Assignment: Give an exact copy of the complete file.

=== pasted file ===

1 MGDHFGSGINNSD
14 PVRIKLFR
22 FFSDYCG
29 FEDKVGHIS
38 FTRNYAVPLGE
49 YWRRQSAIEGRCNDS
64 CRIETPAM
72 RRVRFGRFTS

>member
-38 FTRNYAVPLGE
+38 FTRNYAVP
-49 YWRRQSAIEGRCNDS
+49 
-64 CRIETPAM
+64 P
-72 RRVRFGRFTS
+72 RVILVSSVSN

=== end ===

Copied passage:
1 MGDHFGSGINNSD
14 PVRIKLFR
22 FFSDYCG
29 FEDKVGHIS
38 FTRNYAVPLGE
49 YWRRQSAIEGRCNDS
64 CRIETPAM
72 RRVRFGRFTS

>member
-38 FTRNYAVPLGE
+38 FTRNYAVP
-49 YWRRQSAIEGRCNDS
+49 
-64 CRIETPAM
+64 P
-72 RRVRFGRFTS
+72 RVILVSSVSN